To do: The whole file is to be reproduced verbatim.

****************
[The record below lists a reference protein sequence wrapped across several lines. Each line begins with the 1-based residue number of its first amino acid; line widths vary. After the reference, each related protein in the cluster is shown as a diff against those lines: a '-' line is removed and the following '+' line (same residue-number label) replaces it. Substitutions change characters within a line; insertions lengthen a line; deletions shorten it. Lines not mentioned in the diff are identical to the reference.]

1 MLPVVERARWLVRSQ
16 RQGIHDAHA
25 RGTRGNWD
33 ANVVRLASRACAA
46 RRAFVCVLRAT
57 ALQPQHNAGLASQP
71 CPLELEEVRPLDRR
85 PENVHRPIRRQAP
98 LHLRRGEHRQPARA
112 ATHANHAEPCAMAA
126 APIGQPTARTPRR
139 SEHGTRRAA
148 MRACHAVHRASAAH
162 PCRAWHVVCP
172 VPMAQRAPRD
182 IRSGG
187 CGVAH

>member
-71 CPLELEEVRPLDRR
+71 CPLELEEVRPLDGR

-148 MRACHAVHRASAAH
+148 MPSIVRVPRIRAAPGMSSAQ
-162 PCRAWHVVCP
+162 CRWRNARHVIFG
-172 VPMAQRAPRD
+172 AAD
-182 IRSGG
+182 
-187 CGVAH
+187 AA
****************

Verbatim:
[The record below lists a reference protein sequence wrapped across several lines. Each line begins with the 1-based residue number of its first amino acid; line widths vary. After the reference, each related protein in the cluster is shown as a diff against those lines: a '-' line is removed and the following '+' line (same residue-number label) replaces it. Substitutions change characters within a line; insertions lengthen a line; deletions shorten it. Lines not mentioned in the diff are identical to the reference.]

1 MLPVVERARWLVRSQ
16 RQGIHDAHA
25 RGTRGNWD
33 ANVVRLASRACAA
46 RRAFVCVLRAT
57 ALQPQHNAGLASQP
71 CPLELEEVRPLDRR
85 PENVHRPIRRQAP
98 LHLRRGEHRQPARA
112 ATHANHAEPCAMAA
126 APIGQPTARTPRR
139 SEHGTRRAA
148 MRACHAVHRASAAH
162 PCRAWHVVCP
172 VPMAQRAPRD
182 IRSGG
187 CGVAH

>member
-71 CPLELEEVRPLDRR
+71 CPLELEEVRPLDGR

-148 MRACHAVHRASAAH
+148 MPSIVRVPRIRAAPGMSSAQ
-162 PCRAWHVVCP
+162 CRWRNARHVIFG
-172 VPMAQRAPRD
+172 AAD
-182 IRSGG
+182 
-187 CGVAH
+187 AA